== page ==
Life expectancy in U.S. reached record high of 78.1 years in 2006

Life expectancy for U.S. residents reached a record high of 78.1 years in 2006, compared with a previous record high of 77.8 years in 2005, according to a preliminary report released on Wednesday by the National Center for Health Statistics at CDC, the Washington Post reports. For the report, Melonie Heron, a NCHS demographer, and colleagues analyzed 95% of the death certificates collected in the 50 states and Washington, D.C., in 2006.

According to the report, life expectancy was 80.7 years for women and 75.4 years for men (Brown, Washington Post, 6/12). Experts said that the disparity in life expectancy between women and men has decreased since 1979 as more women have become smokers (Stobbe, AP/Wichita Eagle, 6/12). The report found that white women had the longest life expectancy, at 81 years, followed by black women at 76.9 years, white men at 76 years and black men at 70 years (Washington Post, 6/12). The disparity in life expectancy between whites and blacks has decreased in recent years because of improvements in treatment for heart disease, which affects a higher percentage of blacks, experts said (AP/Wichita Eagle, 6/12).

The report also found that the overall mortality rate decreased to 776 deaths per 100,000 individuals in 2006 from 799 per 100,000 in 2005 (Sternberg, USA Today, 6/12). In addition, the report found the mortality rate for Hispanics was 550 deaths per 100,000 individuals, compared with 778 per 100,000 for whites and 1,001 for blacks (Washington Post, 6/12). The overall infant mortality rate decreased by more than 2% to 6.7 deaths per 1,000 live births in 2006, the report found (USA Today, 6/12). Black infants had a mortality rate of 13.3 deaths per 1,000 live births, more than double the rate for white infants, according to the report (Washington Post, 6/12).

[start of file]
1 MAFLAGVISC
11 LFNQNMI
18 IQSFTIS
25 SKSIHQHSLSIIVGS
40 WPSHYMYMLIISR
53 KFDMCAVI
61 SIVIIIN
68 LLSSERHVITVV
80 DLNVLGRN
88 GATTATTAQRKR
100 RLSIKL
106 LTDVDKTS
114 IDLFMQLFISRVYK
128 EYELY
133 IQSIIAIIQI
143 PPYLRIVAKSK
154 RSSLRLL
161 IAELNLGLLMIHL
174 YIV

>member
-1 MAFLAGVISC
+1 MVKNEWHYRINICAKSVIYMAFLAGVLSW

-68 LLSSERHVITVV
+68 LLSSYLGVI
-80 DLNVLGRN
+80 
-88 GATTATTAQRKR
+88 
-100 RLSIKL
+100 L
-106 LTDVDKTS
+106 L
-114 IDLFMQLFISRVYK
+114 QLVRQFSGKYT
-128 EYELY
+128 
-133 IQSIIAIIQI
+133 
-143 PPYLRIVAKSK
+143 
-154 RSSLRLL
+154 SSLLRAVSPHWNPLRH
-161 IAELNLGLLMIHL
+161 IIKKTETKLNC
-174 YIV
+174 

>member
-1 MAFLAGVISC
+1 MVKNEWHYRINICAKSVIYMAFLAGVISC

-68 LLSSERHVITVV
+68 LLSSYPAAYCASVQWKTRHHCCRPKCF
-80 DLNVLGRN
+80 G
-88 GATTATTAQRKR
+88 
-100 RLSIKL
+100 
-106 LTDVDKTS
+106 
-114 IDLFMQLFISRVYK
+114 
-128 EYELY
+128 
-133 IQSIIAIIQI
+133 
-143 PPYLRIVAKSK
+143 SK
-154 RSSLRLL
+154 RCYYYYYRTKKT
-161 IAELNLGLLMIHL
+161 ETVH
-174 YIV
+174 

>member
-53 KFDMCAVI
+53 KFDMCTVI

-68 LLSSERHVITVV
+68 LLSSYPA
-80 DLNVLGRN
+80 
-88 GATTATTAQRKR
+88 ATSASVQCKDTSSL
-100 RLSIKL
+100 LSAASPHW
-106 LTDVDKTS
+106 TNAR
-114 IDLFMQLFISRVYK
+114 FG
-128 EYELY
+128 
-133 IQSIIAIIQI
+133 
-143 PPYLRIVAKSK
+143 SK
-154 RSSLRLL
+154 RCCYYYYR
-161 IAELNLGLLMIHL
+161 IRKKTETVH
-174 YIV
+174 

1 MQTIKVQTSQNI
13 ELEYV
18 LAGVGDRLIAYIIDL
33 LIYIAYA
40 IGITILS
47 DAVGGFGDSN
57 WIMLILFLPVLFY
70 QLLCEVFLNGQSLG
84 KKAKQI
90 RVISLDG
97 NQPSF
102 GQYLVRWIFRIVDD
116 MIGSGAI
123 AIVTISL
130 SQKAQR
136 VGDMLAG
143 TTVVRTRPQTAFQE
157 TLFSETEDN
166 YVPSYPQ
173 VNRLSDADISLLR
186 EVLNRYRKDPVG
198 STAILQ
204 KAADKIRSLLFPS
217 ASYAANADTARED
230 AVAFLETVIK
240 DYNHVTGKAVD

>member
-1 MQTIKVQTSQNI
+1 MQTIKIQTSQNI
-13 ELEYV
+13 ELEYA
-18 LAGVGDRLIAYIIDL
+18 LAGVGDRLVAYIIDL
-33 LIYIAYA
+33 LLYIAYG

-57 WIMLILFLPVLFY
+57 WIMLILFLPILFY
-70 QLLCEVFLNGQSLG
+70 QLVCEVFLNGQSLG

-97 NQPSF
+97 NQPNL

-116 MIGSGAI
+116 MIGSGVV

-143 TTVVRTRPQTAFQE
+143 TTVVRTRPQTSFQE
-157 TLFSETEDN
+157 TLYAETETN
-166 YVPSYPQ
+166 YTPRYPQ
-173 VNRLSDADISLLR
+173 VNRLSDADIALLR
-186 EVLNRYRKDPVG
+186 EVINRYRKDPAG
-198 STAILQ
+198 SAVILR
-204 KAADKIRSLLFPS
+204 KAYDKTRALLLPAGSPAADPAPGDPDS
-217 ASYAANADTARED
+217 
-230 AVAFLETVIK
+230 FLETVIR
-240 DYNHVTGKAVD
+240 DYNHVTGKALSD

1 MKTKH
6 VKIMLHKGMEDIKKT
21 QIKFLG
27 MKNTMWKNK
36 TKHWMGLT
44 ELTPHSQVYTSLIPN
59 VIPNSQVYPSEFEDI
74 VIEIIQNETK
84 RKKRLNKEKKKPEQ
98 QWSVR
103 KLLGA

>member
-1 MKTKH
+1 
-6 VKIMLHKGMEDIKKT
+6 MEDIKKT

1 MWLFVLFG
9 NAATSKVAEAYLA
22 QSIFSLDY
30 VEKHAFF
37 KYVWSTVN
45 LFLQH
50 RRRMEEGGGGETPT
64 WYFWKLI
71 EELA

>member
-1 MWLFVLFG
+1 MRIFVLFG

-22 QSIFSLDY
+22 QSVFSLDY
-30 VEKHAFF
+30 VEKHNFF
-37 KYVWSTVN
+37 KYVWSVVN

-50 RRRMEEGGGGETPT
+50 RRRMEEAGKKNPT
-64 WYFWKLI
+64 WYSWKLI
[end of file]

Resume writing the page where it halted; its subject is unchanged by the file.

Leading Causes of Death

In 2006, the two leading causes of death were heart disease and cancer, which accounted for 1.2 million of the 2.4 million deaths overall (Washington Post, 6/12). The mortality rate from heart disease was 210.2 deaths per 100,000 individuals, and the rate for cancer was 187.1 per 100,000, the report found (Washington Post graphic, 6/12). However, the number of deaths from heart disease decreased by more than 5% in 2006, according to the report (AP/Wichita Eagle, 6/12).

The third leading cause of death was stroke, which had a mortality rate of 45.8 deaths per 100,000 individuals, the report found (Washington Post graphic, 6/12). The report found that the number of deaths from stroke decreased by more than 6% in 2006 (AP/Wichita Eagle, 6/12).

According to the report, the remainder of the 10 leading causes of death included lung disease, accidents, Alzheimer's disease diabetes, influenza and pneumonia, kidney disease and septicemia (Washington Post graphic, 6/12). In addition, the report found that the number of deaths from AIDS decreased for the 10th consecutive year (Washington Post, 6/12).

The report is available online (.pdf).

The Chicago Tribune blog "Triage" examined the report (Graham, "Triage," Chicago Tribune, 6/11).

NBC's "Nightly News" on Wednesday also reported on the study (Costello, "Nightly News," NBC, 6/11).

Kids Count Report

The percentage of low-birthweight infants born in the U.S. in 2005 increased to the highest rate since 1968, according to the 2008 Kids Count report released on Thursday, the AP/Atlanta Journal-Constitution reports. The annual report, compiled by the Annie E. Casey Foundation, measures each state in 10 areas, which include the infant mortality rate, teen birth rate and rate of low-birthweight infants.

The report found that the percentage of infants who weighed less than 5.5 pounds at birth increased to 8.2% in 2005. According to the report, the rate of low-birthweight infants among blacks was 13.6%, compared with 7.3% for whites and 6.9% for Hispanics (Crary, AP/Atlanta Journal-Constitution, 6/12).

The report is available online.

Kaiser Health NewsThis article was reprinted from with permission from the Henry J. Kaiser Family Foundation. Kaiser Health News, an editorially independent news service, is a program of the Kaiser Family Foundation, a nonpartisan health care policy research organization unaffiliated with Kaiser Permanente.


The opinions expressed here are the views of the writer and do not necessarily reflect the views and opinions of News Medical.
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